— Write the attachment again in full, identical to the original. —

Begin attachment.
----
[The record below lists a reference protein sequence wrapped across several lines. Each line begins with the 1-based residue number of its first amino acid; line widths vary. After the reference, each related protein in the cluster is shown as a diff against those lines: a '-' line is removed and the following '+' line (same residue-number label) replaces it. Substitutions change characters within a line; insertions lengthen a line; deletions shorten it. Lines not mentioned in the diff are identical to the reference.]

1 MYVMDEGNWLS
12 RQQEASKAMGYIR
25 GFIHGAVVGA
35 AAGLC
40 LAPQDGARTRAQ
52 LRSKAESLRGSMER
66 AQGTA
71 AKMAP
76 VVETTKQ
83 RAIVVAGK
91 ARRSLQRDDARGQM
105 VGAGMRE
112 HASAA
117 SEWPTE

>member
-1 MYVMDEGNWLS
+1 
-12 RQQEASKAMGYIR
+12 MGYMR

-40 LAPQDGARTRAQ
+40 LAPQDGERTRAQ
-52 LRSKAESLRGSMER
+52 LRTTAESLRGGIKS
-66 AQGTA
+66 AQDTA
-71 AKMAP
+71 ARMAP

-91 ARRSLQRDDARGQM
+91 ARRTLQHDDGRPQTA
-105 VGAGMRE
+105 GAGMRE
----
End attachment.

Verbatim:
[The record below lists a reference protein sequence wrapped across several lines. Each line begins with the 1-based residue number of its first amino acid; line widths vary. After the reference, each related protein in the cluster is shown as a diff against those lines: a '-' line is removed and the following '+' line (same residue-number label) replaces it. Substitutions change characters within a line; insertions lengthen a line; deletions shorten it. Lines not mentioned in the diff are identical to the reference.]

1 MYVMDEGNWLS
12 RQQEASKAMGYIR
25 GFIHGAVVGA
35 AAGLC
40 LAPQDGARTRAQ
52 LRSKAESLRGSMER
66 AQGTA
71 AKMAP
76 VVETTKQ
83 RAIVVAGK
91 ARRSLQRDDARGQM
105 VGAGMRE
112 HASAA
117 SEWPTE

>member
-1 MYVMDEGNWLS
+1 
-12 RQQEASKAMGYIR
+12 MGYMR

-40 LAPQDGARTRAQ
+40 LAPQDGERTRAQ
-52 LRSKAESLRGSMER
+52 LRTTAESLRGGIKS
-66 AQGTA
+66 AQDTA
-71 AKMAP
+71 ARMAP

-91 ARRSLQRDDARGQM
+91 ARRTLQHDDGRPQTA
-105 VGAGMRE
+105 GAGMRE